An isometric operator on a (complex) Hilbert space is a linear operator that preserves distances. That is, $T$ is an isometry if (by definition) $\|Tx-Ty\|=\|x-y\|$ for all $x$ and $y$ in the space. By linearity, this is equivalent to $\|Tx\|=\|x\|$ for all $x$. Because of the definition of the norm in terms of the inner product and the definition of adjoint operators, this is equivalent to $\langle T^*Tx,x\rangle=\langle x,x\rangle$ for all $x$. This implies that $T^*T=I$. Conversely, if $T^*T=I$, you can show that $T$ is an isometry (this direction is easier).
A unitary operator $U$ does indeed satisfy $U^*U=I$, and therefore in particular is an isometry. However, unitary operators must also be surjective (by definition), and are therefore isometric and invertible. They are the isometric isomorphisms on Hilbert space. One way to characterize them algebraically is to say that $U$ is a unitary if $U^*U=UU^*=I$.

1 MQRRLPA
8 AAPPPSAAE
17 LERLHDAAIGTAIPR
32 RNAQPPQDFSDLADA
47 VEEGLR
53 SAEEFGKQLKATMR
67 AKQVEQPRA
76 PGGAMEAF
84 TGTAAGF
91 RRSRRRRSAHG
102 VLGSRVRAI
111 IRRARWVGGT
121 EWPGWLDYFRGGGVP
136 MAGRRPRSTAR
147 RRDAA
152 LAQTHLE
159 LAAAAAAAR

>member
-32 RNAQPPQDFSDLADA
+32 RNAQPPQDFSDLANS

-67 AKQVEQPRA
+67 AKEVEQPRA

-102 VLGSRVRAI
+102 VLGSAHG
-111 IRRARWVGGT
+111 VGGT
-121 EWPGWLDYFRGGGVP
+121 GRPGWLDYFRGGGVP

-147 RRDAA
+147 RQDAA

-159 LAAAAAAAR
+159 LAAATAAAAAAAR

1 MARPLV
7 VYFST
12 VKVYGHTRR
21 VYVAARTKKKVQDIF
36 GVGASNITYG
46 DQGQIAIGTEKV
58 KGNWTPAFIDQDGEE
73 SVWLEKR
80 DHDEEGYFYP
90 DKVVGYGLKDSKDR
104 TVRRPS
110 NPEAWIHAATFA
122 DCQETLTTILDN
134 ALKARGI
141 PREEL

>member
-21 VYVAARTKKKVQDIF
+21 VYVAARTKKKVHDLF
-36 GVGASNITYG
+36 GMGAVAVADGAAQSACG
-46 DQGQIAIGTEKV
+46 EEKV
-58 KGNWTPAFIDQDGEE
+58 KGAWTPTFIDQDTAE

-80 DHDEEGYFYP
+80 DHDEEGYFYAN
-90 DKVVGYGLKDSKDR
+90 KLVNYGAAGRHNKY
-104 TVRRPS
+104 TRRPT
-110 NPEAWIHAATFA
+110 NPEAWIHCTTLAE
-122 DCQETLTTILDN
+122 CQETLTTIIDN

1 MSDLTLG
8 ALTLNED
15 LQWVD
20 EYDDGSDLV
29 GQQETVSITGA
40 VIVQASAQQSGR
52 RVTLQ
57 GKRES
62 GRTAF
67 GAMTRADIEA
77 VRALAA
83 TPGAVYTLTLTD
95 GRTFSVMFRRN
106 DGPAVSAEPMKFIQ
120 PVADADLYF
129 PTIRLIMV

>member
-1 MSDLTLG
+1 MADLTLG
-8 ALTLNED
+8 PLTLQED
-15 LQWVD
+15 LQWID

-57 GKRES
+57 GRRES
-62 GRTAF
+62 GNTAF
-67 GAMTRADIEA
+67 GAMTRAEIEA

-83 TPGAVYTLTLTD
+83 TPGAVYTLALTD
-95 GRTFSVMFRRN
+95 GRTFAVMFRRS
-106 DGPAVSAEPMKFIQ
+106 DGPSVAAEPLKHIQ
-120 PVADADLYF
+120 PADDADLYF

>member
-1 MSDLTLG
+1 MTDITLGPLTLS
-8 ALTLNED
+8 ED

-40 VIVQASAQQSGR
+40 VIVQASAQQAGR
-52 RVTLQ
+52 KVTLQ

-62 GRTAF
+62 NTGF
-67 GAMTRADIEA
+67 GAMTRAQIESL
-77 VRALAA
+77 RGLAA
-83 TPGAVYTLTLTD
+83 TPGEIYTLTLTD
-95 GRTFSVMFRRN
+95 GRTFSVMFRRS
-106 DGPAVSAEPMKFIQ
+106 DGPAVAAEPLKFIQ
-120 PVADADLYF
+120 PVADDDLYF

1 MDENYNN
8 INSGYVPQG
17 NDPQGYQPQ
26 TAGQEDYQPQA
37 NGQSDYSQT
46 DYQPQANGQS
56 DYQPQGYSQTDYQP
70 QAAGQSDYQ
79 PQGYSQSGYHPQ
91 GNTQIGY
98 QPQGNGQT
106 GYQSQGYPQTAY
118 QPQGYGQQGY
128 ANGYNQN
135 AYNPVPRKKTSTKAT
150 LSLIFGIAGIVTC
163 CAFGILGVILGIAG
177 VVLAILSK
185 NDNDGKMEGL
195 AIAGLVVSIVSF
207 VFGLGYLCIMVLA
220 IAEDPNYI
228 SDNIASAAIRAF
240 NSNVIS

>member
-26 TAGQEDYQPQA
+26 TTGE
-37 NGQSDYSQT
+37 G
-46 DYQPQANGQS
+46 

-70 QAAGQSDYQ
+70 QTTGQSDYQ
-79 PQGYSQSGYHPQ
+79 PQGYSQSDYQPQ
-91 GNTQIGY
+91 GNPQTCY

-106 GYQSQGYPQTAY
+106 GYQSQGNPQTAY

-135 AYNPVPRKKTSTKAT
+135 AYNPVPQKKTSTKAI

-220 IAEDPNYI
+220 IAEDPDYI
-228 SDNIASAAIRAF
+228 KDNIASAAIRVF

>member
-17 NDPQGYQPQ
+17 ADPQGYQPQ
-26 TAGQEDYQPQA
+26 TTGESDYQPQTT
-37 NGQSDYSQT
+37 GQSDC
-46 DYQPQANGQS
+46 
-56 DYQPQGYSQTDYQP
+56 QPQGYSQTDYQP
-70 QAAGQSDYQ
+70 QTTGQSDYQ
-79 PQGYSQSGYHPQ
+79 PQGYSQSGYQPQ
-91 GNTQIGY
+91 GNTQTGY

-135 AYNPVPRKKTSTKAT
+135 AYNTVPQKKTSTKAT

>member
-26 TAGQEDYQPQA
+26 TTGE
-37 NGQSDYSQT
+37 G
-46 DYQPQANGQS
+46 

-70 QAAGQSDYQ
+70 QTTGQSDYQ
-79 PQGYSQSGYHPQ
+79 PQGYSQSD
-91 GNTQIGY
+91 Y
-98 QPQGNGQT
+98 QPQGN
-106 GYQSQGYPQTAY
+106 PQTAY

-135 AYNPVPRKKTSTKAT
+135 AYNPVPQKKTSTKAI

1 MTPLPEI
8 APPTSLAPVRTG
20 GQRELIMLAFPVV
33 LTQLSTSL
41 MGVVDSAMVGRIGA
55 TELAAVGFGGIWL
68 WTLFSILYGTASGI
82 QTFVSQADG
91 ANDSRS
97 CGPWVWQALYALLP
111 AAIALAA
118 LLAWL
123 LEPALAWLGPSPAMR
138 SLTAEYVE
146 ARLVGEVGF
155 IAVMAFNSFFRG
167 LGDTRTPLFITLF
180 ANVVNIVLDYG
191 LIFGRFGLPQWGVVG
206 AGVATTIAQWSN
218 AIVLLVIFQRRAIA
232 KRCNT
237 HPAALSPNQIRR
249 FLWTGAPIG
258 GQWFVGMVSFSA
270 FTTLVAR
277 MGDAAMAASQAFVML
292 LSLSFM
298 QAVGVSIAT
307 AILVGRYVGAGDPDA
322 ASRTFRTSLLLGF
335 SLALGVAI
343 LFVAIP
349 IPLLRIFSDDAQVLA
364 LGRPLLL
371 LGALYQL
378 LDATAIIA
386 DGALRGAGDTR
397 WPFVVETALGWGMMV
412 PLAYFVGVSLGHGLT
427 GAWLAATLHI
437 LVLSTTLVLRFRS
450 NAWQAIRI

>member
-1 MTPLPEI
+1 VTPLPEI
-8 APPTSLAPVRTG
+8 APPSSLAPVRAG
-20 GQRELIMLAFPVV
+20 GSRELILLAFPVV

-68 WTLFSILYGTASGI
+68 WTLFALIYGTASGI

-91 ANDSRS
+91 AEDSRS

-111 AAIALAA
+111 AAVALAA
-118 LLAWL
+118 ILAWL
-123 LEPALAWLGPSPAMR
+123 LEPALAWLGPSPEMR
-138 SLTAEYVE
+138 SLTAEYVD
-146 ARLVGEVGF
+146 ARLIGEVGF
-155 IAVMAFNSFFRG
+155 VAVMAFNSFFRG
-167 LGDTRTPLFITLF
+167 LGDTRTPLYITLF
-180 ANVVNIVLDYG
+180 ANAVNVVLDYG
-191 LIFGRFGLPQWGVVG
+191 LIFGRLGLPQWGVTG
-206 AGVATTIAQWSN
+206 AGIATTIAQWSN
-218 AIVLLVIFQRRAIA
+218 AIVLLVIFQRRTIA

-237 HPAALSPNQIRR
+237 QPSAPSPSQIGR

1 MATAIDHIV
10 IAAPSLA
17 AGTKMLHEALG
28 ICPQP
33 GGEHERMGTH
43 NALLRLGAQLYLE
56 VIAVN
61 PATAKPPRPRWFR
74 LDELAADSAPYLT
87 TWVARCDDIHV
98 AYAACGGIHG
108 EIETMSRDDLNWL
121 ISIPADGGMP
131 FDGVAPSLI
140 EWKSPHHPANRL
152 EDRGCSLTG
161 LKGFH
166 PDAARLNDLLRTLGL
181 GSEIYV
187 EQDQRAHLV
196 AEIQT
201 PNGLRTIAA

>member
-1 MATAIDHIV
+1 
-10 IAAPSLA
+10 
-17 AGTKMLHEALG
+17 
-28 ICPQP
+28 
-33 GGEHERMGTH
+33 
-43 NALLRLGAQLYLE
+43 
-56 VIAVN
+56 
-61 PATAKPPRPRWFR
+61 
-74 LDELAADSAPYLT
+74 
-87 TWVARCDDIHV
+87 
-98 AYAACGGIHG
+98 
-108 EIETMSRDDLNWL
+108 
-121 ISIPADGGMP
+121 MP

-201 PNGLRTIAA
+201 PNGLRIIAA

On infinite dimensional Hilbert spaces (unlike in finite dimensional cases), there are always nonunitary isometries. For example, on $\ell^2$, the operator sending $(a_0,a_1,a_2,a_3,\ldots)$ to $(0,a_0,a_1,a_2,\ldots)$ is a nonunitary isometry.
I'm not sure what you mean by "isomorphic". One notion of equivalence of linear transformations is similarity; but a surjective operator is never similar to a nonsurjective operator. A stronger notion is unitary equivalence, i.e., similarity induced by a unitary transformation (since these are the isometric isomorphisms of Hilbert space), which again cannot happen between a nonunitary isometry and a unitary operator (or between any nonunitary operator and a unitary operator).